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Environmental campaign groups are furious and have described the exemption as ‘a denial of democracy’. They challenged the decision in France’s Council of State, which has said it will give a ruling before the summer.
Biodiesel from palm oil contributes to deforestation and is three times worse for the climate than regular diesel, according to a European Commission study.
The French parliament voted in December 2018 and again in November 2019 to end all tax exemptions for biofuels made from palm oil, in order to remove incentives for the destruction of rainforests around the world, particularly in Indonesia and Malaysia. The French Constitutional Court rejected an appeal by Total and ruled this measure was constitutional. However, the country’s customs directorate ruled right before Christmas that PFAD is effectively a residue, and therefore counts as eligible for tax exemptions intended to benefit the environment.
Adding to the controversy is the fact that the French oil giant Total lobbied for PFAD to keep its tax-exempt status. Total wants to import 100,000 tonnes of PFAD per year for its ‘biorefinery’ near Marseille on the French south coast. Total says that using the waste from a product is part of the circular economy and should be rewarded with tax exemptions designed to encourage greater use of resources.
But environmental NGOs say allowing PFAD will undermine attempts to protect the rainforests being cut down for palm oil plantations. PFAD is considered a by-product of palm oil, and not a residue, by Germany, the UK, Sweden and Norway among others. Finland labels PFAD as a residue. It is home to state-backed Neste, the world’s largest biodiesel producer, which has a refinery in Singapore – conveniently located for Malaysia and Indonesia’s palm plantations.
Leading the NGO campaign against the PFAD exemption is Canopée, a French association fighting to stop deforestation. Its campaign coordinator Sylvain Angerand said: ‘During the palm oil refining process, palm fatty acid distillate is separated from pure palm oil by distillation. With Total looking to import large quantities of PFAD, this is creating an incentive for devastating destruction of Indonesian rainforests.’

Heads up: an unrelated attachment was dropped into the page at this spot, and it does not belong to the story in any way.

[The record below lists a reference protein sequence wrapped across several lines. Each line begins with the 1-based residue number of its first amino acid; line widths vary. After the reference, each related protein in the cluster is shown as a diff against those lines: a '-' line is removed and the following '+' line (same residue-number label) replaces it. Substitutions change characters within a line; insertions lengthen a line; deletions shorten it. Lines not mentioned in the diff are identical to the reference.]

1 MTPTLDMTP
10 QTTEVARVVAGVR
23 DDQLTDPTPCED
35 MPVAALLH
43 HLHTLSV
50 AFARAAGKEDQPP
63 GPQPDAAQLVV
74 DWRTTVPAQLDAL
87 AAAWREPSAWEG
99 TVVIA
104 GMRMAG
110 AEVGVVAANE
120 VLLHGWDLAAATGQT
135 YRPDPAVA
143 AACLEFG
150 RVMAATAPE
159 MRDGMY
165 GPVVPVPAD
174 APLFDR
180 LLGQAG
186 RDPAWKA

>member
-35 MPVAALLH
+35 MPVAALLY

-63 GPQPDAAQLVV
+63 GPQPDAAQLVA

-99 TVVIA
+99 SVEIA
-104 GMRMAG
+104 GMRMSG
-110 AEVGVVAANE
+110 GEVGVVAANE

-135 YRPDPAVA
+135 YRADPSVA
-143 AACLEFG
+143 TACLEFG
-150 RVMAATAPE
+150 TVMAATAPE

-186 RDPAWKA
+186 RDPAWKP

Canopée has documentary evidence showing that the customs directorate agreed last June to exclude PFAD from the list of biofuels that can receive tax incentives because it’s a palm oil product. Following strong lobbying by Total, on 19 December the same Customs authority published a new document countering the June decision, allowing the oil multinational to benefit from tax incentives when making biodiesel with PFAD.
Jérôme Frignet of Greenpeace France said: ‘This is quite simply a denial of democracy. The parliamentarians were very clear in their decisive vote in November. They voted against a financial loophole that would benefit biofuels made from palm oil – that is the term they used, and that quite obviously includes PFAD.’
T&E’s Laura Buffet said: ‘The EU has recently decided to stop any tax incentives or policy support to palm oil diesel because of the huge impact on deforestation worldwide. PFAD is palm oil by another name. The French government should follow the European Union decision and remove this loophole introduced by the Customs Authority.’
New Austrian government says No to palm oil diesel
The coalition agreement for Austria’s new conservative/green government contains a commitment to phase out biofuels with a negative environmental impact, including palm oil. The commitment is phrased as wanting ‘as quick an exit from harmful fuels as possible’, but contains little detail. The revised EU Renewable Energy Directive offers governments the chance to accelerate the phase-out of biofuels with a high indirect land-use impact, particularly palm oil.